Boundaries are crucial for protecting our mental and emotional wellbeing and maintaining healthy, lasting relationships.
Personal boundaries can help you build a strong identity, self-esteem, and independence. If you feel like you’re being taken advantage of or you’re walking on eggshells in your relationships, it might be a sign that you need to establish boundaries.
Learn how to create boundaries with your partner, friends, and family with these steps.
Identify Your Boundaries
Take some time to reflect on your needs and determine the boundaries you would like to strengthen. Your boundaries should be focused around your own values, identity, and feelings.
They should ensure you take responsibility for your own behaviour and feelings, and aren’t responsible for those of others.
Some examples of healthy boundaries might include:
- Protecting your time and not overcommitting to things
- Saying no to things you don’t want to do or don’t have time to do
- Asking for space when it’s needed
- Speaking up if you’re uncomfortable with how someone is treating you
- Not being responsible for someone else’s happiness, actions, or emotions
- Having the ability to make your own decisions.
Some examples of unhealthy boundaries might include:
- Telling someone who they can and can’t speak to or spend time with
- Expecting someone to drop what they’re doing to suit you
- Expecting others to “fix” or “save” you
- Blaming others for your actions and behaviours
- Making threats or ultimatums (e.g. “If you go out with your friends tonight, you’ll never see me again”)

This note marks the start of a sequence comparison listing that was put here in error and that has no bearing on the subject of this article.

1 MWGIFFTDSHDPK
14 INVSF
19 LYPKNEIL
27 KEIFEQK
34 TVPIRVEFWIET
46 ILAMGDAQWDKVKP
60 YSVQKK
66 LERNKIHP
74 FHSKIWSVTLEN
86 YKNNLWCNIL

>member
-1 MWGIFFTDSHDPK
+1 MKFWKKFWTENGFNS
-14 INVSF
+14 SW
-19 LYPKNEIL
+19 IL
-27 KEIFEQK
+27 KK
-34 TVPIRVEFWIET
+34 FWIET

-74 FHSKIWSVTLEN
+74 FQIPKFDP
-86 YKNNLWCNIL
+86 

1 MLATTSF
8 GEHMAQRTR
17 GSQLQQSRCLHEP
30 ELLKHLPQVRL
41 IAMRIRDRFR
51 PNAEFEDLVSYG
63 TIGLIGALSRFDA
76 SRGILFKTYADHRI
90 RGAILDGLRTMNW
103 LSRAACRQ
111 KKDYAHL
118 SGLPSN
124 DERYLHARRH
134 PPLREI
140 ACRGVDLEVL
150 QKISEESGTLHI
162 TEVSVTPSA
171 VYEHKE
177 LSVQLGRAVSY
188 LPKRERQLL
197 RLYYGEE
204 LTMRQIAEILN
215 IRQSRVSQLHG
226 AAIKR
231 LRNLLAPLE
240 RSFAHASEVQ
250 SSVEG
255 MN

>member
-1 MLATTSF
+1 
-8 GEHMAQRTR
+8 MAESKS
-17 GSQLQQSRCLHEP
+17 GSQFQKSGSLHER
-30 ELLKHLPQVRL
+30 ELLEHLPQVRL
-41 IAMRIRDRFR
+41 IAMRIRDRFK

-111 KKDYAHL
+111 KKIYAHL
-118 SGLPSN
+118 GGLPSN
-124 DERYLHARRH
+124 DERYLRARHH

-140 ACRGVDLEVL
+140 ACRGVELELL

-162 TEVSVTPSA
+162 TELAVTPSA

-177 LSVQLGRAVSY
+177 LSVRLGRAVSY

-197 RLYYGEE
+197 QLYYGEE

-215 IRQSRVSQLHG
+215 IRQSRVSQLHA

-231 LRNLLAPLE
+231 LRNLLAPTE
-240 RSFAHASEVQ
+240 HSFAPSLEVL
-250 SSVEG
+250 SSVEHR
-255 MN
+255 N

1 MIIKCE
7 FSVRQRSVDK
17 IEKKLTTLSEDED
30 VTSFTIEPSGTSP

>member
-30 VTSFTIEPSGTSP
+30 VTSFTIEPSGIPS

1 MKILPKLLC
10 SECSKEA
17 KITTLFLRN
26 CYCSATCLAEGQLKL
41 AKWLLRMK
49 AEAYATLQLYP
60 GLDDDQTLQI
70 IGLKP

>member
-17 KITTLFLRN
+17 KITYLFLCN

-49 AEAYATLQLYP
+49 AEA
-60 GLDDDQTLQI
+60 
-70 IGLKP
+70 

- Relying on others’ approval/love for your happiness.
Communicate Your Needs
No matter how long you’ve known your partner, friend, or family member, they likely aren’t going to intuitively know and act on your needs and wants. It’s important to communicate your boundaries clearly, honestly, and respectfully to ensure you’re on the same page of what’s acceptable in your relationship.
Keep it short and simple. For example:
- “I like to have notice before people come over. Please text or call to see if it suits me first.”
- “I need some time and space to relax at night. Please don’t call me after 7pm.”
- “I like to catch up with my friends without interruptions. I won’t be available to reply to your texts while I spend time with them.”
- “I know the event this weekend is important to you, but I’m not available/don’t have the money/not interested.”
- “Don’t go through my phone/emails. That’s a violation of my privacy, and I need you to stop.”
- “Give me a day to get back to you. I don’t like committing to things on the spot.”
It’s a two-way street, so don’t forget to ask them what their needs are, too. Never assume you know what they’re thinking or feeling.
Setting boundaries is one thing, but following through is another. Be consistent with your boundaries, and speak up when they’re not being respected. Sure, two people can’t 100% accommodate each other all the time. But it’s important to communicate when a boundary has been violated to reinforce how important it is to you.
Otherwise, you might find yourself compromising on your needs and values a little too much, and your partner/friend/family member might find it easier and easier to make excuses for overstepping your boundaries.
If they make a habit of ignoring your boundaries even after you’ve reminded them, it might be time to re-evaluate your relationship.
RAQ offers counselling for individuals, couples, and families dealing with a wide range of issues. Learn more about our counselling services and how to book an appointment here.
Having a hard time navigating conflict with your partner? Learn how to have a healthy argument in our article How to Fight Fair in a Relationship.